While home prices are still way up across the United States, recent data shows that things may be starting to cool down. Recently released information from the S&P CoreLogic Case-Shiller National Home Price Index highlights a downward trend in the growth of home prices across the country.
According to the Case-Shiller Index, which measures changes in the price of existing single-family home sales across the U.S., home price-growth slowed for the second month in a row in October 2021, the last month for which data is available.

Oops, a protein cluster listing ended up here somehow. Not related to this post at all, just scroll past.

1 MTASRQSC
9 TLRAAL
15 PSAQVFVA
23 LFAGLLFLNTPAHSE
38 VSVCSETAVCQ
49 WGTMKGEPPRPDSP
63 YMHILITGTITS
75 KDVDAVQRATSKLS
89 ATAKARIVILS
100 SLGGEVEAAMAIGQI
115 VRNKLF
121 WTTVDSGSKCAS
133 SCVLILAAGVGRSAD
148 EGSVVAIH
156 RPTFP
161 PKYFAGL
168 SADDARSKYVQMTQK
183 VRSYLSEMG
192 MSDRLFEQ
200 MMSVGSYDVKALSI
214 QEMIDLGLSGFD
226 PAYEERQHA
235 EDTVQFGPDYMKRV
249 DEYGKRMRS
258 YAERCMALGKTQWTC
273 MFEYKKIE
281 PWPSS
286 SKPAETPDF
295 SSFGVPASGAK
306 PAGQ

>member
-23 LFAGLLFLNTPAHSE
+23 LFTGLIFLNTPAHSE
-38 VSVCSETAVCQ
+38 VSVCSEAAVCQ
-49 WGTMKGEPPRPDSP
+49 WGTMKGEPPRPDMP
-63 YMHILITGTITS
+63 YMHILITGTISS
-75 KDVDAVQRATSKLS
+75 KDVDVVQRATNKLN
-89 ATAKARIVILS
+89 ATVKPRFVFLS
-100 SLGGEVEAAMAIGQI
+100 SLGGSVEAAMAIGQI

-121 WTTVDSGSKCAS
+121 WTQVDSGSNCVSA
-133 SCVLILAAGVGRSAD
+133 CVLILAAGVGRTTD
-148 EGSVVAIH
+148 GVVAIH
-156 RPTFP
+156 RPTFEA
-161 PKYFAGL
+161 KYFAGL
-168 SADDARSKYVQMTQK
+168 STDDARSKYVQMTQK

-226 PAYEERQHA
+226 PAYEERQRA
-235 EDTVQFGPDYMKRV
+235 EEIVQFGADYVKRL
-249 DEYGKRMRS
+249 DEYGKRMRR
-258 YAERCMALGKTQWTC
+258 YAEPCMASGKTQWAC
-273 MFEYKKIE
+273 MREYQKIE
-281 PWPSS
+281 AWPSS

The average price of a home was up 19.1% in the year that ended in October, down from 19.7% the previous month. Home prices are still up dramatically from a year ago, but these numbers suggest that the market has potentially peaked and that prices are on their way back down.
To this point, it should be added that the four months from July to October, 2021, showed the four highest annual price gains in the 34 years that the S&P has recorded this data.
These dramatic increases in home prices are fueled in large part by historically low interest rates and extremely low inventory. With the world approaching the second full year of the COVID-19 pandemic, it is likely that much of the uncertainty and volatility that has fueled this red hot market may continue into 2022.